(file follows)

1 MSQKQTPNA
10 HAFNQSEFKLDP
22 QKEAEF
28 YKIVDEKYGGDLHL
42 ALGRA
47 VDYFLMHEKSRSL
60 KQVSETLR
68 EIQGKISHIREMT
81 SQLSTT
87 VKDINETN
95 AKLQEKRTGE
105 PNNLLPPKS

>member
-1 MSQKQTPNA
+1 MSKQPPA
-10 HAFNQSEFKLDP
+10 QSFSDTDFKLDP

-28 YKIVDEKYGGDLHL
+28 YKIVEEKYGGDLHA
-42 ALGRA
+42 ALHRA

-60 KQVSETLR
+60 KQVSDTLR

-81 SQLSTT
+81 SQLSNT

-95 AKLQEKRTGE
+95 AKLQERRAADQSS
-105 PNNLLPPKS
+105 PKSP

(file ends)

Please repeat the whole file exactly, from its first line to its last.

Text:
1 MSQKQTPNA
10 HAFNQSEFKLDP
22 QKEAEF
28 YKIVDEKYGGDLHL
42 ALGRA
47 VDYFLMHEKSRSL
60 KQVSETLR
68 EIQGKISHIREMT
81 SQLSTT
87 VKDINETN
95 AKLQEKRTGE
105 PNNLLPPKS

>member
-1 MSQKQTPNA
+1 MSKQPPA
-10 HAFNQSEFKLDP
+10 QSFSDTDFKLDP

-28 YKIVDEKYGGDLHL
+28 YKIVEEKYGGDLHA
-42 ALGRA
+42 ALHRA

-60 KQVSETLR
+60 KQVSDTLR

-81 SQLSTT
+81 SQLSNT

-95 AKLQEKRTGE
+95 AKLQERRAADQSS
-105 PNNLLPPKS
+105 PKSP